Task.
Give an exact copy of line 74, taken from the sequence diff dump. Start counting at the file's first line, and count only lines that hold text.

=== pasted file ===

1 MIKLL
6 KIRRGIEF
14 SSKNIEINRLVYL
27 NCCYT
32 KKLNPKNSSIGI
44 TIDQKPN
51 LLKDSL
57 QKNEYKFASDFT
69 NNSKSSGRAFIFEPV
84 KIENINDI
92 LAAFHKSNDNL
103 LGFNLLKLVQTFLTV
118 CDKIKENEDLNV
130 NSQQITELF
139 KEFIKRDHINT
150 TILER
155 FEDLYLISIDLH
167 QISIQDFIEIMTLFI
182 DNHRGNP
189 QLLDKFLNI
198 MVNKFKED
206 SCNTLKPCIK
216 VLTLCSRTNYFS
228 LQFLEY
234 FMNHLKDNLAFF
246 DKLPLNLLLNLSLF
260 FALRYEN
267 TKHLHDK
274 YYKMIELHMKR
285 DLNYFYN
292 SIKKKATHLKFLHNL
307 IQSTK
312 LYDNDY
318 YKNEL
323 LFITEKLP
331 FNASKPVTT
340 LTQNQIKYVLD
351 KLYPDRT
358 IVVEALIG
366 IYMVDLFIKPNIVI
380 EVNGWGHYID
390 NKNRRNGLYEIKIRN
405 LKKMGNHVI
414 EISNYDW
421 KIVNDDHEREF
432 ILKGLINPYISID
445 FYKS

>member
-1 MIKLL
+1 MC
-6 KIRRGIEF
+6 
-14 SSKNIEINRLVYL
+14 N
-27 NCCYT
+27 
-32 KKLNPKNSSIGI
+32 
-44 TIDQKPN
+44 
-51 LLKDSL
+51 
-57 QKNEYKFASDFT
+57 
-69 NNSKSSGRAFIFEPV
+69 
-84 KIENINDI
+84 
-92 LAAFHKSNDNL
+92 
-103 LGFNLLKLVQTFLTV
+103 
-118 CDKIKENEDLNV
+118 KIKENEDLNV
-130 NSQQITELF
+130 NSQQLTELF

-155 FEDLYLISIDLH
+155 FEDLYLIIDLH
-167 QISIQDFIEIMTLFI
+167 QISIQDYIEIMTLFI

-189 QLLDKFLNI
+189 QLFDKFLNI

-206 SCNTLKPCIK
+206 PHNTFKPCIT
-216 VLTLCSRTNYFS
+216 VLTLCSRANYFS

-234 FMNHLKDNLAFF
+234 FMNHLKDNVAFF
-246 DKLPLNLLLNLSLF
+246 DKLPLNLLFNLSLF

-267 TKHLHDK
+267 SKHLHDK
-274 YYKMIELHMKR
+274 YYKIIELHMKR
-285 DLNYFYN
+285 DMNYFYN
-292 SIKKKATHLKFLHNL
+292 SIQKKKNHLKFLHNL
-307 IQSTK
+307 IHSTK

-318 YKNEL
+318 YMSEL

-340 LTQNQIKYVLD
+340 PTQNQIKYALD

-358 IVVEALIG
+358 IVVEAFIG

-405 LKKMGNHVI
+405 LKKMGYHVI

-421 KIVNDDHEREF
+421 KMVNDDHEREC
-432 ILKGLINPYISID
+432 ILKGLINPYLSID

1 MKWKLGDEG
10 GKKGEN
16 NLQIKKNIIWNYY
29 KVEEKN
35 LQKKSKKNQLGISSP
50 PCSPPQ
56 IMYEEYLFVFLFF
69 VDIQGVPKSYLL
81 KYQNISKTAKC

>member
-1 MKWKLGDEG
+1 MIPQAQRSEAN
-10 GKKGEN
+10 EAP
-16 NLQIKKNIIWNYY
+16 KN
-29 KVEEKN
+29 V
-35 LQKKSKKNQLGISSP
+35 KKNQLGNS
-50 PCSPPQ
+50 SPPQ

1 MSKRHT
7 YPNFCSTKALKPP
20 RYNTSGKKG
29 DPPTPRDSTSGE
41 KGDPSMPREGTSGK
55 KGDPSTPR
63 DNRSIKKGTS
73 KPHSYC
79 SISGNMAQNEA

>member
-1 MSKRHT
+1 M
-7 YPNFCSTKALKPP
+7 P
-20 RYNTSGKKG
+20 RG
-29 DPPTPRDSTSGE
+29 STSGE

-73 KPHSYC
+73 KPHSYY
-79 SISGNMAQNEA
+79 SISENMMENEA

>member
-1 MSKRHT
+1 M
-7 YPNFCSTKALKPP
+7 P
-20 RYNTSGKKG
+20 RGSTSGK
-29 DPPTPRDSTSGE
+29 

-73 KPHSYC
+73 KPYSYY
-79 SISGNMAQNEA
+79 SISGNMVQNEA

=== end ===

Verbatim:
+118 KIKENEDLNV